I sliced half a ripe pear on the mandoline, giving me thin, uniform slices. I crumbled an ounce of chevre into small bits in preparation.
I use 2 eggs, 1 cup of milk and 4 TBSP of flour with some salt and pepper and blend it so that increases in volume by about 1/4th. I spread a little butter on the hot griddle and then pour the batter in the center. Using the griddle handles, I swirl the batter around so that it spreads evenly to all the edges. Then I wait while it cooks. Be patient and watch how the steam rises from the omelet. When the steam starts to decrease you can see that the batter is cooked, but it will still be moist. If you like a drier omelet, you can let it cook until little pockets pop up all over the upper side of the omelet, but I like it a bit moister.
Now comes the tricky part. Slide your spatula (of lefse turner, if you have one) under one side of the omelet and fold it over toward the center. Then do the same on the opposite side. Then take a quarter-turn and fold in from each side again. You now have about an 8 inch by 8 inch square. Spread some chevre along one of the sides and fold it over by a third and then spread the sliced pears and fold it over again, giving you your final omelet. I normally don’t cut it in half, but I did so you can see the chevre and pear inside of it.
The pears and chevre should still be a bit cold so that they contrast with the heat of the omelet. These is a sweet, dessert-like breakfast and the fruit and cheese blend beautifully with the omelet adding a flavor foundation to highlight them.
I decided to add the nutrition info after scaring someone.
With half a grapefruit left from yesterday’s salad, I knew I wanted to try out something different. I thought about broiling the grapefruit for a nice char, but decided to save that for some another day. Instead I decided to caramelize them in a saute pan. But let’s start at the beginning.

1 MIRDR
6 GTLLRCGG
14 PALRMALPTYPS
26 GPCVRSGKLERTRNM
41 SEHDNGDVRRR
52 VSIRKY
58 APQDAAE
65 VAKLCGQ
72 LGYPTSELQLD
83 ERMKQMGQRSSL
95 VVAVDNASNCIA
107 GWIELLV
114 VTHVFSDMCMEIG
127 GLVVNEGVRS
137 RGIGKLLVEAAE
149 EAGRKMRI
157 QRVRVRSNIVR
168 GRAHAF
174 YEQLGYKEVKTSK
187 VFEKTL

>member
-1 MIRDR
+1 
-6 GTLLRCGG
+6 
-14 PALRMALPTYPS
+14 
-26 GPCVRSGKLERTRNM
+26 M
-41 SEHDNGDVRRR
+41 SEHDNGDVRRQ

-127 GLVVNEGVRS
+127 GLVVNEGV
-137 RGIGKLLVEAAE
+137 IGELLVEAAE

I cut away all the pith and peel and sectioned the grapefruit with a knife. I also chopped a small handful of almonds – perhaps 10 or so and let them sit on the cutting board while I cooked bacon.
I fried two slice of bacon in a skillet until well done. When they were crispy and browned, I removed them to a paper towel, patted them dry and cut them into small pieces.
While the was frying, I put the almonds in a small saute pan with no grease that I had heated on med-high. I shook the pan so the almonds didn’t blacken, but toasted evenly. As soon as they were toasted, I slid them out of the pan back onto the cutting board. I put 2 teaspoons of sugar in the same pan and tossed the grapefruit segments in, swirling them around as the sugar melted and caramelized on the segments. I used lemon sugar I made last winter because I had it on hand, but regular sugar is fine. As soon as the grapefruit began to get brown on the edges (caramelizing) I turned them out into a bowl to rest.
I chopped 3 leaves of romaine lettuce and made a bed of it on the platter. I then laid down the crumbled bacon followed by the grapefruit. I sprinkled about 1 oz of chevre cheese over that and then added the toasted almonds. I drizzled 2 TSP of olive oil and about 1.5 tsp of balsamic vinegar over everything and grated some fresh pepper on top and it was done.
The bacon and caramelized grapefruit were made for each other, add the rich chevre and the nutty bacon and fruity smokiness of the balsamic – this was a delicious salad that I know I will make again.
This was an easy layered salad that took just 5 minutes to make. This is a recipe for two salads as I had company.
I took one pear and sliced thin wedges and layered them in the bottom of a small bowl. On top of that I placed a layer of sliced air-dried beef (Bresaloa). This is from Roget’s Meats in Hubbard, Oregon, and a gift from a friend of mine, but any large city should have it on sale somewhere or you can order it online. It’s more common on the east coast than on the West Coast. On top of that I crumbled a bit of chevre. I cut the tops off two garlic spears. I then cut the spears in half lengthwise and chopped the long stem into 1/4 long pieces and sprinkled on top.